Dave Dotterrer, a retired Marine colonel and political newcomer, is seeking the Republican nomination for the state Senate seat now held by Senator Alan Bates.

Dave Dotterrer, a retired Marine colonel and political newcomer, is seeking the Republican nomination for the state Senate seat now held by Sen. Alan Bates, D-Ashland.

Dotterrer, a 58-year-old Ashland resident and a consultant who works with the Defense Department, said Salem needs new leadership to rein in a state budget that is spiraling out of control.

"It has become clear that we have a state Legislature that is abdicating its fiscal responsibility," Dotterrer said.

Dotterrer is the only Republican candidate to file so far in the May 18 primary for the Senate seat. Bates has already filed his candidacy papers.

As someone who has been on the government payroll for 27 years, Dotterrer said he is not opposed to government, or government services, which he said are needed during a recession.

He said he is, however, opposed to creating government programs that are not sustainable and will only encourage more taxation to support.

"I believe our government has limited but legitimate responsibilities," he said.

After looking at state budget projections, Dotterrer said the financial prospects for Oregon are bleak, as revenues will not be able to support existing government programs. Once federal stimulus dollars dry up, he said, the state will face a significant shortfall.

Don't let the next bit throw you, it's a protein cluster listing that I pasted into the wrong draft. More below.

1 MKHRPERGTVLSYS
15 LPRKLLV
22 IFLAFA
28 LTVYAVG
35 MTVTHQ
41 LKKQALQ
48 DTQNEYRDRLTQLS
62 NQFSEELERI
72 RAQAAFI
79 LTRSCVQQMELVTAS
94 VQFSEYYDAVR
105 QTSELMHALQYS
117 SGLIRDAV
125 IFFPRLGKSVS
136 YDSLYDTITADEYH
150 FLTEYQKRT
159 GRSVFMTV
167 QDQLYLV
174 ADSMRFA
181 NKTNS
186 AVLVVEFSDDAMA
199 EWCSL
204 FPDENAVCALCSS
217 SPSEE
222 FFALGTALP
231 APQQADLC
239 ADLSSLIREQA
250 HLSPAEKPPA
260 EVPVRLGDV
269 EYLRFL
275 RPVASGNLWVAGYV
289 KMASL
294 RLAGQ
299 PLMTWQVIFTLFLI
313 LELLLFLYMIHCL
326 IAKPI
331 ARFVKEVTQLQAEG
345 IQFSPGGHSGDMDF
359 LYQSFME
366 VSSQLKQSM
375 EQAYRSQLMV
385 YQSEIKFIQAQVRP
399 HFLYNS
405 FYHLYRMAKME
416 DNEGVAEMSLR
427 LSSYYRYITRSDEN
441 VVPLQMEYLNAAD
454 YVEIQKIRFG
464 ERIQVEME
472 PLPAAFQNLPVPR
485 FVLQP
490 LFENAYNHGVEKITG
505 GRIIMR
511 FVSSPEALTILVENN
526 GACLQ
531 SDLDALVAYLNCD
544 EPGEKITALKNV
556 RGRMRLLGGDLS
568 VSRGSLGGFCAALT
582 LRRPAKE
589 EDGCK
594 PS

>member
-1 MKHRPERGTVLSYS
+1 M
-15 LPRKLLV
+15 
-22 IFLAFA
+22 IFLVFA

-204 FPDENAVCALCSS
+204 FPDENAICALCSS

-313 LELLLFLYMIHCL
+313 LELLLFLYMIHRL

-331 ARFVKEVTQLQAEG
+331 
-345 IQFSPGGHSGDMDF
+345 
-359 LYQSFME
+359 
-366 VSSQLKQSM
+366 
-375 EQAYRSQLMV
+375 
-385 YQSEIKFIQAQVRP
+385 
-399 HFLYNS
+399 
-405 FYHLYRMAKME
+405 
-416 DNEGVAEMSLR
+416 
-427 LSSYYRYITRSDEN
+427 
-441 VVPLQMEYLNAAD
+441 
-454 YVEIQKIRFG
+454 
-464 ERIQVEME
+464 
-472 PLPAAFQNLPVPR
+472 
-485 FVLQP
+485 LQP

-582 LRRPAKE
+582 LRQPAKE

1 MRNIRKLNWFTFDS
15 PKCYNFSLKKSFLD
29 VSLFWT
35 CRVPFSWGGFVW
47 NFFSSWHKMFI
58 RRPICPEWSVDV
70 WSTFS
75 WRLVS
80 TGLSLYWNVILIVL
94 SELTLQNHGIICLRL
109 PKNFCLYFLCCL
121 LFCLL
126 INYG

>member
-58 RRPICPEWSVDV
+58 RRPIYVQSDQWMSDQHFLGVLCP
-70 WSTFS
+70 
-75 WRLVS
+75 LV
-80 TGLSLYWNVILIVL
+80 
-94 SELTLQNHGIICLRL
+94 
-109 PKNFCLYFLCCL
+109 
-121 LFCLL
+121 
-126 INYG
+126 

Although he has never run for a political office, Dotterrer said he brings extensive experience in government in his bid for the Senate seat.

He commanded six different Marine Corps units, ranging in size from 40 to 1,200 troops, commanded the Marine Barracks in Washington, D.C., and dealt with a $50 million budget. He participated in military strategic planning at the national level, served as an executive assistant to the secretary of the Navy and has extensive education in military history and business administration.

Dotterrer is currently a member of the Ashland Planning Commission.

After spending time in Salem reviewing the political process, Dotterrer said he doesn't see any challenge that would be more difficult than those he's faced in his military career.

Dotterrer said the only way to pull Oregon out of the recession is for government to give businesses the flexibility to prosper. He opposed Measure 66 and 67, which raised taxes on corporations and wealthier residents and were approved by voters in January.

Dotterrer said he will challenge Bates on positions the senator has taken, but will wait until later in the campaign when he has a chance to debate the incumbent.

"I don't view myself as running against Alan Bates," he said. "I see myself as running for state Legislature."

Reach Mail Tribune reporter Damian Mann at 541-776-4476 or dmann@mailtribune.com.